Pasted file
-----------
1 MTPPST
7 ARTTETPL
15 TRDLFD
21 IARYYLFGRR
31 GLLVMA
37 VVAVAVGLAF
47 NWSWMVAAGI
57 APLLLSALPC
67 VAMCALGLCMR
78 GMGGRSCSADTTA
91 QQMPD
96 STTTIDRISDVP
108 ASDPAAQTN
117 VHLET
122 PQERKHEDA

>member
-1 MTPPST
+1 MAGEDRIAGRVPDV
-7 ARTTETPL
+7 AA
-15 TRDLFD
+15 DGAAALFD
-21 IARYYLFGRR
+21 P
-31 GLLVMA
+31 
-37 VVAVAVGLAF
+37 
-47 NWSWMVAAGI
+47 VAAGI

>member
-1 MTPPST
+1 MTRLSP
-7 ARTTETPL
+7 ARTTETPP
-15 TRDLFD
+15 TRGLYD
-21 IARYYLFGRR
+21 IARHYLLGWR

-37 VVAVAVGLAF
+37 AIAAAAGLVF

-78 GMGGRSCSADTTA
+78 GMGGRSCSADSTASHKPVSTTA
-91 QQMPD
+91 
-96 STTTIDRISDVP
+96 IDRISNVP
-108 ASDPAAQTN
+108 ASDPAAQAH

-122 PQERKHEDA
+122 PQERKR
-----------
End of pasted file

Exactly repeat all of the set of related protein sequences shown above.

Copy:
1 MTPPST
7 ARTTETPL
15 TRDLFD
21 IARYYLFGRR
31 GLLVMA
37 VVAVAVGLAF
47 NWSWMVAAGI
57 APLLLSALPC
67 VAMCALGLCMR
78 GMGGRSCSADTTA
91 QQMPD
96 STTTIDRISDVP
108 ASDPAAQTN
117 VHLET
122 PQERKHEDA

>member
-1 MTPPST
+1 MAGEDRIAGRVPDV
-7 ARTTETPL
+7 AA
-15 TRDLFD
+15 DGAAALFD
-21 IARYYLFGRR
+21 P
-31 GLLVMA
+31 
-37 VVAVAVGLAF
+37 
-47 NWSWMVAAGI
+47 VAAGI

>member
-1 MTPPST
+1 MTRLSP
-7 ARTTETPL
+7 ARTTETPP
-15 TRDLFD
+15 TRGLYD
-21 IARYYLFGRR
+21 IARHYLLGWR

-37 VVAVAVGLAF
+37 AIAAAAGLVF

-78 GMGGRSCSADTTA
+78 GMGGRSCSADSTASHKPVSTTA
-91 QQMPD
+91 
-96 STTTIDRISDVP
+96 IDRISNVP
-108 ASDPAAQTN
+108 ASDPAAQAH

-122 PQERKHEDA
+122 PQERKR